Septage dumping conditions irk West Hawaii waste haulers

  • William Wilton of CW Pumping pumps a septic tank. (Laura Ruminski/West Hawaii Today)

KAILUA-KONA — Friction between county officials and West Hawaii septage haulers has been mounting for months as pumpers contend policies at the Kealakehe Waste Water Treatment Facility are onerous and costing them money.

Complaints range from disposal regulations to a general lack of access including a 24-hour appointment notice policy and what they describe as frequent unresponsiveness to their requests to utilize the only dumping site on the leeward side of Hawaii Island.


“If we can’t dump, we can’t pump,” said William Wilton, who runs CW Pumping.

Randy Miguel, owner of ABC Cesspool and Septic Pumping, said he’s reached the point of considering the sale of his company.

“I’ve had it with this whole system — it’s affecting the general public,” said Miguel, adding he’s concerned access issues could lead desperate haulers, or customers they’re unable to serve, to resort to illegal dumping. “It could happen. If somebody can not dispose of a load … where are they going to take it? That’s going to shut them out of business.”

Bill Kucharski, director of the Hawaii County Department of Environmental Management, acknowledged a staffing shortage has led to some legitimate frustrations among the handful of operators in the niche but crucial septic and cesspool pumping industry.

However, Kucharski largely disagreed with pumpers’ characterizations of how the WWTF at Kealakehe has been managed.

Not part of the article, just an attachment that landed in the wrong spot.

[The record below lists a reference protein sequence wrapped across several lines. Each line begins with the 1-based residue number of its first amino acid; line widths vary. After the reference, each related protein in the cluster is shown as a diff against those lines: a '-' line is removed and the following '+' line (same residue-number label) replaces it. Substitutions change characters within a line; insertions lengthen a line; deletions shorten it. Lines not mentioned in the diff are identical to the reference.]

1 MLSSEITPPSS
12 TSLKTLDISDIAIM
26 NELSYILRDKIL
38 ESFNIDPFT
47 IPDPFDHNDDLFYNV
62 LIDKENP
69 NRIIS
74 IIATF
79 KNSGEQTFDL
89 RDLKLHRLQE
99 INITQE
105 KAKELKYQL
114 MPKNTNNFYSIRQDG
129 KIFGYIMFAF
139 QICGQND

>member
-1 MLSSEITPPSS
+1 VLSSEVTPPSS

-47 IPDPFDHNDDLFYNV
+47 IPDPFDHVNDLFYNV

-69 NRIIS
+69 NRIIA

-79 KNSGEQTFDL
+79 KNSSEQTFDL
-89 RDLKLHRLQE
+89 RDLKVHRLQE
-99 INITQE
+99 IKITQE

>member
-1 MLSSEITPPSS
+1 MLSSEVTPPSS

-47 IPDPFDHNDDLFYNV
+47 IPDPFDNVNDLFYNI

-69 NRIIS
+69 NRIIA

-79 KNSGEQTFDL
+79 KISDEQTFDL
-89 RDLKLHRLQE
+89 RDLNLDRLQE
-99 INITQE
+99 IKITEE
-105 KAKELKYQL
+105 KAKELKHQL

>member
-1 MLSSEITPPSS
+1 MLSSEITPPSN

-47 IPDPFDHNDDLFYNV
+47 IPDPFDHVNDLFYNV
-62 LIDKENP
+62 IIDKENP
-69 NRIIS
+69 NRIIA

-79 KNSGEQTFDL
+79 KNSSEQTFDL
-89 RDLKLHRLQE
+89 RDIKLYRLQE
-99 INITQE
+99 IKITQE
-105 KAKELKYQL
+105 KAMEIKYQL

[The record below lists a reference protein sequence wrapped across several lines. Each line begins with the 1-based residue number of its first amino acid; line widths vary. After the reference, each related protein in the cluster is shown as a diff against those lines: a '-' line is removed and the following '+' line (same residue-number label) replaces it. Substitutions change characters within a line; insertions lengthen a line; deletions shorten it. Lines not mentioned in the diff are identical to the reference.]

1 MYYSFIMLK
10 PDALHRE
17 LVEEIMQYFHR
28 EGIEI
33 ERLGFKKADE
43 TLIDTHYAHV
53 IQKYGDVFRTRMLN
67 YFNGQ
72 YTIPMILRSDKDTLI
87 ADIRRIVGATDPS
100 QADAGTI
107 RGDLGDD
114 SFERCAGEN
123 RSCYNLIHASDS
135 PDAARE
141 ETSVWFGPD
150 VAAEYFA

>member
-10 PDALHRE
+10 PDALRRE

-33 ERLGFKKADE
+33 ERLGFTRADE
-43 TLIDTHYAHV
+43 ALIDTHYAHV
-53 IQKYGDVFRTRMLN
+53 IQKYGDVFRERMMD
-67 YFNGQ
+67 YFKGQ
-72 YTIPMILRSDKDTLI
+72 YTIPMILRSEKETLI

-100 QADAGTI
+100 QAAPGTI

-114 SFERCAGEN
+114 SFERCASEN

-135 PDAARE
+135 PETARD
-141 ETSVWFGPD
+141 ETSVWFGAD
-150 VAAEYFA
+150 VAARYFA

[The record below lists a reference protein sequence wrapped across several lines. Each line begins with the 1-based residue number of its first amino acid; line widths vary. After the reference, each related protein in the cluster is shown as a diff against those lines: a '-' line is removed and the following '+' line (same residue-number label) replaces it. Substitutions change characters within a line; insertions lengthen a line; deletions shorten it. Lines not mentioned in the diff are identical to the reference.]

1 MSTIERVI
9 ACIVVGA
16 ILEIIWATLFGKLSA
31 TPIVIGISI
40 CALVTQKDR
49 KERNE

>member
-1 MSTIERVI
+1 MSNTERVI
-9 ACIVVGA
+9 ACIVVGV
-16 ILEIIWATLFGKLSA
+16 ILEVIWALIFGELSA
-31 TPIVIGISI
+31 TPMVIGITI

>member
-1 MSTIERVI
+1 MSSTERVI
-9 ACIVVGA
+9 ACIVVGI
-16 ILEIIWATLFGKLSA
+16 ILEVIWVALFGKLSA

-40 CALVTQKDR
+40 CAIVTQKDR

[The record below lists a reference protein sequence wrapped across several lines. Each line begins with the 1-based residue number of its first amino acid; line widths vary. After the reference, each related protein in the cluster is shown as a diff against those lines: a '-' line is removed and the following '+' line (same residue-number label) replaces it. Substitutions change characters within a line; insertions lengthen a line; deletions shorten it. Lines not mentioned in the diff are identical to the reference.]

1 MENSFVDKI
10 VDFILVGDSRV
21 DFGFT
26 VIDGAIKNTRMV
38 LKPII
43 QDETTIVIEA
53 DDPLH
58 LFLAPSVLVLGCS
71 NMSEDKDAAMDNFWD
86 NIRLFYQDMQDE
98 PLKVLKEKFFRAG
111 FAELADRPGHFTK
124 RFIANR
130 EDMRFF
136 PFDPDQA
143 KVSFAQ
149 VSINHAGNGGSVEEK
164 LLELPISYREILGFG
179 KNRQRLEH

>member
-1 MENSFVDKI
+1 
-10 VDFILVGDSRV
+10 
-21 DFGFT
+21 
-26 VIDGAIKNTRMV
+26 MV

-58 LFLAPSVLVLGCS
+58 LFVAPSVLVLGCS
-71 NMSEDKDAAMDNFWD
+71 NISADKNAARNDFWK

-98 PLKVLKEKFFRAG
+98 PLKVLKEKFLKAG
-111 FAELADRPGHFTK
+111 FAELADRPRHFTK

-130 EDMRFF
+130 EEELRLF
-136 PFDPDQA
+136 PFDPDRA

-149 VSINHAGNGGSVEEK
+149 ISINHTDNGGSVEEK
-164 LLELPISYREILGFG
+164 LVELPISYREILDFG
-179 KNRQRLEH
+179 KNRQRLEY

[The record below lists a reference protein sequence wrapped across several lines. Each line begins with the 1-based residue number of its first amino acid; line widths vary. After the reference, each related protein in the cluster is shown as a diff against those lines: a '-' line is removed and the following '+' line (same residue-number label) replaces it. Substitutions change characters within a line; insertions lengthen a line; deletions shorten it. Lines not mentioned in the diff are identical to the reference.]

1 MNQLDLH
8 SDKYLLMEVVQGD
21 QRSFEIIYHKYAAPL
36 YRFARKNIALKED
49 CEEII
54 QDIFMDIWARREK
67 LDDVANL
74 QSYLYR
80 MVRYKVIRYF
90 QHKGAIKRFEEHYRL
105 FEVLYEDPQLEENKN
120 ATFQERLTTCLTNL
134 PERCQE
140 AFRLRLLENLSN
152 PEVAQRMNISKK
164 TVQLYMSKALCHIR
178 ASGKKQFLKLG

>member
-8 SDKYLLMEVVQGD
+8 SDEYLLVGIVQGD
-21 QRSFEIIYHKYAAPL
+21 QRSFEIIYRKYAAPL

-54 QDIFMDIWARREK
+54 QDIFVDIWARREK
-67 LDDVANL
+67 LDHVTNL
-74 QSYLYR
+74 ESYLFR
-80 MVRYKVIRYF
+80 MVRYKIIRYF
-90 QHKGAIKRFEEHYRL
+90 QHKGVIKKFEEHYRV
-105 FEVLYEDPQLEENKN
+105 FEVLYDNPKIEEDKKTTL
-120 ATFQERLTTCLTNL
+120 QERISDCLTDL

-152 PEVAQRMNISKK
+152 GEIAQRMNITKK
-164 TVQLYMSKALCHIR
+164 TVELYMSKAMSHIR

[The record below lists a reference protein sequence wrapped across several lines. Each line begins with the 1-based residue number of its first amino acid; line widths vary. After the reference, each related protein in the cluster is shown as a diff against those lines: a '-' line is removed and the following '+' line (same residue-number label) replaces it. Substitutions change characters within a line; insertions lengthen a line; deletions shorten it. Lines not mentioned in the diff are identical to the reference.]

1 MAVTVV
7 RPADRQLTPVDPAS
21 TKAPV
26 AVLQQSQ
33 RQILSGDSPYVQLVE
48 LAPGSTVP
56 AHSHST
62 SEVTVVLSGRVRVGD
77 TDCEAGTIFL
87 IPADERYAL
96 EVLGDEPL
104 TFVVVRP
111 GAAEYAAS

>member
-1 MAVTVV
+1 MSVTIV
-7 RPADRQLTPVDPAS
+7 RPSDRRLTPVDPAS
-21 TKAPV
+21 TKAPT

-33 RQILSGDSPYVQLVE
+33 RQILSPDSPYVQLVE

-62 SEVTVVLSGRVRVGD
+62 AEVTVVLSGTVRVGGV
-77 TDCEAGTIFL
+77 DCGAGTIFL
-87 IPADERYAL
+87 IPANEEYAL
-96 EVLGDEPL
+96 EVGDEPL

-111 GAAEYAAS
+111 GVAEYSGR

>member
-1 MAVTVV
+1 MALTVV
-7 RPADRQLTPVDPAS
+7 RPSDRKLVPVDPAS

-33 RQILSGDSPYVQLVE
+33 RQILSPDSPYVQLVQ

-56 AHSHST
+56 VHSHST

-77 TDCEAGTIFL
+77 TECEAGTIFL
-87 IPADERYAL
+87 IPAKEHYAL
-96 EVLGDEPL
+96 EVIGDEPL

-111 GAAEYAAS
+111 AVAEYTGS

“The (County of Hawaii) does not have unlimited personnel or funding,” said Kucharski, adding those who oversee the dumping also work in the field and that attracting candidates to a career in sewage can prove difficult.

“If we are doing something wrong or inefficiently, we will examine the process and modify it as best we can within the constraints of our budget and manpower,” he continued. “We have modified our procedures in response to the complaints from the haulers.”

Kucharski also said the responsibility for any illegal dumping that might occur rests solely with the offender, not the system, and will never be condoned.

Open up

First and foremost, haulers say they need to get through the gates at WWTF. Hours of operation are 7-11 a.m. and 12-2 p.m. Access times have more or less remained the same over the years, Miguel conceded.

However, he said within the last several months the county has implemented a new “one-sided” contract haulers must sign if they want to use the facility.

“Basically, it states they can turn people away at any time,” said Miguel, adding it’s happened to him without warning.

Kucharski said the permit application remains unchanged, adding the stipulation exists “so that if operational issues at the (WWTF) are occurring, the county can modify the receiving times and where the waste is pumped at the facility.”

The second, and perhaps most vexing issue for haulers, is the 24-hour advance appointment requirement. Wilton said the stipulation doesn’t fit with the nature of the industry.

“To call 24 hours ahead we’d have to call every single day because you never know when you’re going to get a pump. A lot of people call me in the afternoon (or after hours) with emergencies,” said Wilton, noting Kona Commons and Kona Community Hospital have each been after-hours customers. “We need 24-hour access in case of emergencies.”

Wilton and Miguel both complained that county employees often aren’t available to take phone calls. The office has an answering machine that employees pledge to check four times daily, but Wilton said that’s proved inconsistent.

“I called two days in a row and all I got was an answering machine,” he said. “They weren’t answering the phones there for a while.”

Miguel said based on the current system, any call made after noon won’t get the hauler in until the following day and weekend access needs to be made by appointment three hours before close of business Friday, which he described as unrealistic.